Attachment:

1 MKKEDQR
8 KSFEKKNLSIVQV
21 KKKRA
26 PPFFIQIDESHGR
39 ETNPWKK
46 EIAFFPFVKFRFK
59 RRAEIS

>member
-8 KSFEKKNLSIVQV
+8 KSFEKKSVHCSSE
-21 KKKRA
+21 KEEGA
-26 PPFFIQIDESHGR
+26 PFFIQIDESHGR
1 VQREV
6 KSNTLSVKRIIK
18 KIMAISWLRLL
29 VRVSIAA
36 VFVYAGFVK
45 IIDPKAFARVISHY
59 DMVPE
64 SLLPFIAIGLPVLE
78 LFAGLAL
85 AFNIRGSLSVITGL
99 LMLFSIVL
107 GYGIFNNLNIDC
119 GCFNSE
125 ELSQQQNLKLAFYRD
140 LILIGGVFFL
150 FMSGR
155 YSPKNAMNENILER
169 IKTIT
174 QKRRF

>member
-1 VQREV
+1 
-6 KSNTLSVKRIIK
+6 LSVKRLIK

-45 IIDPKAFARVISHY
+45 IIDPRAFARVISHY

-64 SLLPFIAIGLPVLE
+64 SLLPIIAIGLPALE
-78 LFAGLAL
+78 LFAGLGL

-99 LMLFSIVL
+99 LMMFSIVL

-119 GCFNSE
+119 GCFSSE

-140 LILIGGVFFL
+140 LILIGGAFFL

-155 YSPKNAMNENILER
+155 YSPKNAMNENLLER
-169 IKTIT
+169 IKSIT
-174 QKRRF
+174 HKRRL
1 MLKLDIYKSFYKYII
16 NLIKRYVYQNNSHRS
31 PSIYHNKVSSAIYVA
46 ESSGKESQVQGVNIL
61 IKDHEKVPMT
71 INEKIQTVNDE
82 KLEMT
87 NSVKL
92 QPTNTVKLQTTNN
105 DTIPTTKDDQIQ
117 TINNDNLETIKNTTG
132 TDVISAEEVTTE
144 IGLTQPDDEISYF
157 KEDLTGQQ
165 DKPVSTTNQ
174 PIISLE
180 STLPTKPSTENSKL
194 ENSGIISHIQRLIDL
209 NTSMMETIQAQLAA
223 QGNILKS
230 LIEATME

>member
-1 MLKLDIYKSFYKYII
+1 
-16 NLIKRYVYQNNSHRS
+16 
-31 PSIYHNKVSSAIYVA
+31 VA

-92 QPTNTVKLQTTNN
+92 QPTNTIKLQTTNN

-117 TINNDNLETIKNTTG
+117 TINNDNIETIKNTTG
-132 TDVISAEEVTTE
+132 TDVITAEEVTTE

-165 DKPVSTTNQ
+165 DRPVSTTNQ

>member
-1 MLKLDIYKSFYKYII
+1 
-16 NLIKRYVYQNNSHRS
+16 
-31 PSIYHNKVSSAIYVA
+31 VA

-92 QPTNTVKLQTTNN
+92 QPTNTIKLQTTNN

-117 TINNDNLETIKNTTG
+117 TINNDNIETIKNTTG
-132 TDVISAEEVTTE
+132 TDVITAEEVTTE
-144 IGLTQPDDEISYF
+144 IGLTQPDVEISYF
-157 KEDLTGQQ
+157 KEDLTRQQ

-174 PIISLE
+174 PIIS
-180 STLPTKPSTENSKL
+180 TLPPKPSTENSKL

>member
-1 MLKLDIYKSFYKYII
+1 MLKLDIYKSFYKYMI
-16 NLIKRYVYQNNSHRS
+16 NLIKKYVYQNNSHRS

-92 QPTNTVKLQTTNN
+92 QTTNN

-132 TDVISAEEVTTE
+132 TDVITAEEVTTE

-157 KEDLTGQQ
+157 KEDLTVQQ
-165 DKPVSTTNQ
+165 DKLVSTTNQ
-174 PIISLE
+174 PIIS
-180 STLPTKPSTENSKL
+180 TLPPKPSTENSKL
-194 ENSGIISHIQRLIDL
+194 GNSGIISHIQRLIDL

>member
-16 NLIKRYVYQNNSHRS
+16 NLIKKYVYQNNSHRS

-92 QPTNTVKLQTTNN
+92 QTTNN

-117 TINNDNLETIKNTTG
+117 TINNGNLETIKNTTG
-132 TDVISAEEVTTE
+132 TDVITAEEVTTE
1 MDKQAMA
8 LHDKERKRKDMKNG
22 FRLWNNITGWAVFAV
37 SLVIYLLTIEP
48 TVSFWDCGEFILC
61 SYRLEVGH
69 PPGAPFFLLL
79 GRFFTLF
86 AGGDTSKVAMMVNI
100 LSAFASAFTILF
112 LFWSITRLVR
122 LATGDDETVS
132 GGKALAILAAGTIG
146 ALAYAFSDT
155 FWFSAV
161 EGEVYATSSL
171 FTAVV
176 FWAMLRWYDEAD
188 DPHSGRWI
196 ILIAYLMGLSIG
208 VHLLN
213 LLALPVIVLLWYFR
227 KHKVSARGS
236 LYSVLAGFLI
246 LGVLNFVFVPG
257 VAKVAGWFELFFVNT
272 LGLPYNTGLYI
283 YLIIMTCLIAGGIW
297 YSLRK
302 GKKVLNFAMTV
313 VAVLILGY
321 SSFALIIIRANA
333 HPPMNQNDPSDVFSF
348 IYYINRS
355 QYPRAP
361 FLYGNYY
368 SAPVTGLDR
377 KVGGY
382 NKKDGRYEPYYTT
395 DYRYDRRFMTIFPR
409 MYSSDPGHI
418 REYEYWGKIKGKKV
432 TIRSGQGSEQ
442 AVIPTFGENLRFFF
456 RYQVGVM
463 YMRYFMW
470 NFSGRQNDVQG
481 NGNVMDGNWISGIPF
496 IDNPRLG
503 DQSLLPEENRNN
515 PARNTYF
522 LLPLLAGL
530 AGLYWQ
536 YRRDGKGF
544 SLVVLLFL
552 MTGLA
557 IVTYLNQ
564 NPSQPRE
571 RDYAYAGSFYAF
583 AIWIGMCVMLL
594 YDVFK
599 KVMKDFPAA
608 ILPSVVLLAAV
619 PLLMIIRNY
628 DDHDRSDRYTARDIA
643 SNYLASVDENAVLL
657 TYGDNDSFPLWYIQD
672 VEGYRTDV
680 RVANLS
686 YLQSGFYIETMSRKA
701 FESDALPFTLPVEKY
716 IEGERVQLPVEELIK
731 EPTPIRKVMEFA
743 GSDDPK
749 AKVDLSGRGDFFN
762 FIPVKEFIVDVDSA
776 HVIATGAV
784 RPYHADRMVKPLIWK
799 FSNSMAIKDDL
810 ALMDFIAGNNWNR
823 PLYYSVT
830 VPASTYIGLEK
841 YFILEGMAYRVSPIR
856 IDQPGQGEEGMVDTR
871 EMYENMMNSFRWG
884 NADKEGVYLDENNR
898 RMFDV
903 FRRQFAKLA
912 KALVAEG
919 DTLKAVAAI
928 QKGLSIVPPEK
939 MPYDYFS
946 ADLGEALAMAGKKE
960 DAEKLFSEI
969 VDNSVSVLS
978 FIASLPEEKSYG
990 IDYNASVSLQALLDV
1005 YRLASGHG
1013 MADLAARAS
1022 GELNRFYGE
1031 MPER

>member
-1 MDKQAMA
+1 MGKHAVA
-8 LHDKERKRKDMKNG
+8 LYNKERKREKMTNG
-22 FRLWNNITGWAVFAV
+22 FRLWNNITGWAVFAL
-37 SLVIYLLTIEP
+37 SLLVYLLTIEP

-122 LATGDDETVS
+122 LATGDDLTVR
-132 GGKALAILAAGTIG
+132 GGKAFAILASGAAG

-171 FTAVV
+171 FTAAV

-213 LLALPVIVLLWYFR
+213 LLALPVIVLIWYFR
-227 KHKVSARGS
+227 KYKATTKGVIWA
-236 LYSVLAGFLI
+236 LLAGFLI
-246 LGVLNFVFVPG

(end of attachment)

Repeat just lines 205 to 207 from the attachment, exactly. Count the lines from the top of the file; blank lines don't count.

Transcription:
619 PLLMIIRNY
628 DDHDRSDRYTARDIA
643 SNYLASVDENAVLL